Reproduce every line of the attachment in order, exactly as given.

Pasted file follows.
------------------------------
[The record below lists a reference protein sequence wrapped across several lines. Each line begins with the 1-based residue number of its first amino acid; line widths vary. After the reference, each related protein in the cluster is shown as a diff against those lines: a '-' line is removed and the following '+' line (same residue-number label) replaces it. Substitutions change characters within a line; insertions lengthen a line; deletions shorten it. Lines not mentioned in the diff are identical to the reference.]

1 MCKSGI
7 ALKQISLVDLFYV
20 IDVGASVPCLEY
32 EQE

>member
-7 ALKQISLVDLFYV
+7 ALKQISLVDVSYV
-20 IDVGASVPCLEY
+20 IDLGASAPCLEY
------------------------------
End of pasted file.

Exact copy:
[The record below lists a reference protein sequence wrapped across several lines. Each line begins with the 1-based residue number of its first amino acid; line widths vary. After the reference, each related protein in the cluster is shown as a diff against those lines: a '-' line is removed and the following '+' line (same residue-number label) replaces it. Substitutions change characters within a line; insertions lengthen a line; deletions shorten it. Lines not mentioned in the diff are identical to the reference.]

1 MCKSGI
7 ALKQISLVDLFYV
20 IDVGASVPCLEY
32 EQE

>member
-7 ALKQISLVDLFYV
+7 ALKQISLVDVSYV
-20 IDVGASVPCLEY
+20 IDLGASAPCLEY